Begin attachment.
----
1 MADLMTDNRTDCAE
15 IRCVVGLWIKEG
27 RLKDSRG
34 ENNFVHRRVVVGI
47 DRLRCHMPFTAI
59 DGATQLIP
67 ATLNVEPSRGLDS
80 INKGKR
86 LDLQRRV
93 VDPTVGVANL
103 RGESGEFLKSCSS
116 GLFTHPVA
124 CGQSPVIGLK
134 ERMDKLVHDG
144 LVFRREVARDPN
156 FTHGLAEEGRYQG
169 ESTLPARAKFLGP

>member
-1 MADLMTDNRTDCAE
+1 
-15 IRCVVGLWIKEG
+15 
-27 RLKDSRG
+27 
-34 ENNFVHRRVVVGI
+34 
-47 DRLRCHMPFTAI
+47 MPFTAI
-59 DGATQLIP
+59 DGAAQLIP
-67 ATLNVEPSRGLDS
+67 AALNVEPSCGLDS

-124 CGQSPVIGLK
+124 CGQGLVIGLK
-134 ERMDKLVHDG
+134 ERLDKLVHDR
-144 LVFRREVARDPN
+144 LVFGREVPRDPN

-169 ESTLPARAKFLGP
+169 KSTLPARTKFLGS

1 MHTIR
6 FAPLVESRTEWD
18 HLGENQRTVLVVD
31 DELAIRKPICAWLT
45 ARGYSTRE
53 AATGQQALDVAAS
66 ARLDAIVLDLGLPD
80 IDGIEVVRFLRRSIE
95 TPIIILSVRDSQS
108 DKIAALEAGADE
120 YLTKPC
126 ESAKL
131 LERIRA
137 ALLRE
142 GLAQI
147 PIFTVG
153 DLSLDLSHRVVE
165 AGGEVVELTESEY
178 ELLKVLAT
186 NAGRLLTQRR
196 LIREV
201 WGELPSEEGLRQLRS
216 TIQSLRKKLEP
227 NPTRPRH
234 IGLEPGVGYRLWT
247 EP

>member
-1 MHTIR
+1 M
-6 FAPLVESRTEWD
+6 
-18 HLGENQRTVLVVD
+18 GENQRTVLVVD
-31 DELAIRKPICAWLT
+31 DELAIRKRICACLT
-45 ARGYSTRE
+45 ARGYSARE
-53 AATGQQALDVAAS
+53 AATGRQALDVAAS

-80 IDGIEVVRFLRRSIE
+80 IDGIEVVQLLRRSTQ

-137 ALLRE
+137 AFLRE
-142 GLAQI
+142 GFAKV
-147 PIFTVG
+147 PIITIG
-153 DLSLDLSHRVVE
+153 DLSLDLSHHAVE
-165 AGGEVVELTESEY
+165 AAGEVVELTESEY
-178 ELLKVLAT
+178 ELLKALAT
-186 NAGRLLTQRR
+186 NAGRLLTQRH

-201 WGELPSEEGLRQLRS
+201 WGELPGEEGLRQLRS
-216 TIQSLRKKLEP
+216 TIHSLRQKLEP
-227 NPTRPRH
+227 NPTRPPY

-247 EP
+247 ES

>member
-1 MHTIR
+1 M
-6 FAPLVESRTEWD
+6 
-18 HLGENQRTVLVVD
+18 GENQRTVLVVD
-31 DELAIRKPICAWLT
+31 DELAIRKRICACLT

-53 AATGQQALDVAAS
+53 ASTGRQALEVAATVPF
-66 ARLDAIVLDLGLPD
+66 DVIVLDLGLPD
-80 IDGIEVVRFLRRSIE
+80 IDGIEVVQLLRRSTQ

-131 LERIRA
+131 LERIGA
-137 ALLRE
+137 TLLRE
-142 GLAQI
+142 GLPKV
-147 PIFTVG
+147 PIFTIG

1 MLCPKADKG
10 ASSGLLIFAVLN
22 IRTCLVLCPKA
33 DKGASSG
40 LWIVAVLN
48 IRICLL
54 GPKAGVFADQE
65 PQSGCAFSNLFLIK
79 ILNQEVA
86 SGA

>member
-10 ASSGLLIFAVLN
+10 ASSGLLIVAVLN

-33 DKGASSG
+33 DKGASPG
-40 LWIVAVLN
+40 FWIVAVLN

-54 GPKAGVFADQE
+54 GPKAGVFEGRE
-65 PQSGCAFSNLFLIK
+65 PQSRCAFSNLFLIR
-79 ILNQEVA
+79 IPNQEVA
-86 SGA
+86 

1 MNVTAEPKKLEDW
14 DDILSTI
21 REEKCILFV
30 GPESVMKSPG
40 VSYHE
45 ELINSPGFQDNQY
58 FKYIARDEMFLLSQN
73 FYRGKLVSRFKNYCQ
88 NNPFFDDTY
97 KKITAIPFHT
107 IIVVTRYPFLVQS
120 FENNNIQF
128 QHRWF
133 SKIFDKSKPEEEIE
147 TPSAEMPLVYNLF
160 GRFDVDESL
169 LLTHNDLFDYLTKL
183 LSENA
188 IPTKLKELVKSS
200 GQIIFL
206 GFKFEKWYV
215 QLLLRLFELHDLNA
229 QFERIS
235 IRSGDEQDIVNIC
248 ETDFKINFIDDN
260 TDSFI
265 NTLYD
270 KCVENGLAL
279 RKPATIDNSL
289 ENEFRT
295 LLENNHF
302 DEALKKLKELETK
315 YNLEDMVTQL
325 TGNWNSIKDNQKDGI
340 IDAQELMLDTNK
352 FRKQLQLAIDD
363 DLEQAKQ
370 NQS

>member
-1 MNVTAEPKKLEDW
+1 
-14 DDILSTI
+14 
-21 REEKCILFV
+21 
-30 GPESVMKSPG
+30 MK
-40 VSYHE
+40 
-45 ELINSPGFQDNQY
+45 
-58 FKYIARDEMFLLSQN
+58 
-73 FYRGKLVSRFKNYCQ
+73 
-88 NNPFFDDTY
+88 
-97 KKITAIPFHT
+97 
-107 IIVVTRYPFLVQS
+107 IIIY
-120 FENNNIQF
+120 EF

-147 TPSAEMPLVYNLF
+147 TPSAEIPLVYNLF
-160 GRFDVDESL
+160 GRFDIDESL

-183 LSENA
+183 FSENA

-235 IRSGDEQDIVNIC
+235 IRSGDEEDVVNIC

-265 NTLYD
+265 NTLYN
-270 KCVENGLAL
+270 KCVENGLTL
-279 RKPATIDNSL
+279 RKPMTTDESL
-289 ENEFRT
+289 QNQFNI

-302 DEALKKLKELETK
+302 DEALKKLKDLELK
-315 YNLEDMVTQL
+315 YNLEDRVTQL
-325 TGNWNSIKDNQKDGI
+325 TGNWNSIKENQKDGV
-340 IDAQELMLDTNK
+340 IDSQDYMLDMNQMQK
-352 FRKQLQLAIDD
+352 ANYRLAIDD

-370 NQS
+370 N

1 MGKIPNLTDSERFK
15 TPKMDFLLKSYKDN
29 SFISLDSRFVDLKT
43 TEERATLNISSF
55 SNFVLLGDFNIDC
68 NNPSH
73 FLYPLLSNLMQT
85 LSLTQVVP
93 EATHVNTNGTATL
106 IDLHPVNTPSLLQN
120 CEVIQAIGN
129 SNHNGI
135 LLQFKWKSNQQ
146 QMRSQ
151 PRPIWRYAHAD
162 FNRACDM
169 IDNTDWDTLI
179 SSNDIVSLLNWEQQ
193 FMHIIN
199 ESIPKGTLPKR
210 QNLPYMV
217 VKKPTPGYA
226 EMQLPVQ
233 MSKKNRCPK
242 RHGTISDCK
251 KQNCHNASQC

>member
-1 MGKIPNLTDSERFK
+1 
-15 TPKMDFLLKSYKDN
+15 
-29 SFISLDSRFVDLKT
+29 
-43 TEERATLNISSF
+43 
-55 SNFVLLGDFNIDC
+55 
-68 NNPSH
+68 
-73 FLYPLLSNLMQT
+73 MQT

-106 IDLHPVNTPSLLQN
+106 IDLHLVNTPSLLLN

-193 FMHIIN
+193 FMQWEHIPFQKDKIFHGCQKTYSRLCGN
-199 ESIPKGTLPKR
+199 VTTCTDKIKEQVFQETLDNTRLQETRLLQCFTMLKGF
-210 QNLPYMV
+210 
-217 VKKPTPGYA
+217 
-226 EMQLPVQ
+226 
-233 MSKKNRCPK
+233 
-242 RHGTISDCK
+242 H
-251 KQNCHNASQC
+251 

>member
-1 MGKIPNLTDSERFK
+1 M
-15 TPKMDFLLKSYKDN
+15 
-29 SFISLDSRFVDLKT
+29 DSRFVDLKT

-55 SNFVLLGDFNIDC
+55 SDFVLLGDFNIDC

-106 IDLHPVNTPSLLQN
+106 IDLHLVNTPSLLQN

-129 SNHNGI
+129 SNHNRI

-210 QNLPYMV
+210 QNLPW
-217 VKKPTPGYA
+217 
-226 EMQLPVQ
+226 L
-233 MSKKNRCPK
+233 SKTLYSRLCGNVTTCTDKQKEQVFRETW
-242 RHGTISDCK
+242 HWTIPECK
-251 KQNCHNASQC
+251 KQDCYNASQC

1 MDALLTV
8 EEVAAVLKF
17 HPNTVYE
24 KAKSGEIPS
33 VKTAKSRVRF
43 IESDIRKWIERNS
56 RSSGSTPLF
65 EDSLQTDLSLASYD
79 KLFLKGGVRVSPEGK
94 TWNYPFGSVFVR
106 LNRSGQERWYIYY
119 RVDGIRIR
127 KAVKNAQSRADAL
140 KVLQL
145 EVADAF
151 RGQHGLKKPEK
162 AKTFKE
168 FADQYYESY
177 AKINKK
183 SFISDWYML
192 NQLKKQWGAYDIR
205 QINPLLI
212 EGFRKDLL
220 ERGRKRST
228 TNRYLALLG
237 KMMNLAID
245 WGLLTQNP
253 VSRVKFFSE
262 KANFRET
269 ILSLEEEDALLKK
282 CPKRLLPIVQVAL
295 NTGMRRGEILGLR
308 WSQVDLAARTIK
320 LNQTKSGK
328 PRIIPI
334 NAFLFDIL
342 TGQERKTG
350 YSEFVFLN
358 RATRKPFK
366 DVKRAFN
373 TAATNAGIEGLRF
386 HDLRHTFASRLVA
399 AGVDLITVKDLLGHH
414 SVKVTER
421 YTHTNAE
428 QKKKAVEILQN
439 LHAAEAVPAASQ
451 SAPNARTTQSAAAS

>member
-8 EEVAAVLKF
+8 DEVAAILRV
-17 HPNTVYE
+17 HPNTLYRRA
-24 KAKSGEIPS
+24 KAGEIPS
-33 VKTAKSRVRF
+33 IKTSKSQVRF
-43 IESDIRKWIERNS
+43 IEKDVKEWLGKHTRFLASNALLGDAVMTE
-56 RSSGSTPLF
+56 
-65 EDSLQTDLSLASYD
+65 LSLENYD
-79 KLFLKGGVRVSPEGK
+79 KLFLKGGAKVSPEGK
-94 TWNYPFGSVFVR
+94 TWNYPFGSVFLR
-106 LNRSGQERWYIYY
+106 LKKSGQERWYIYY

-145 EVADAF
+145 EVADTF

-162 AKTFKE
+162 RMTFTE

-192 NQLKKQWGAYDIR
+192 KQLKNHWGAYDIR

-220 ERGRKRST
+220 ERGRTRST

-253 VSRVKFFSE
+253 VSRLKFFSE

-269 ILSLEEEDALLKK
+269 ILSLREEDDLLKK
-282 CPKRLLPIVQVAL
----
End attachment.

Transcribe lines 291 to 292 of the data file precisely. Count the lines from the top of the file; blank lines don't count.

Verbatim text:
+210 
-217 VKKPTPGYA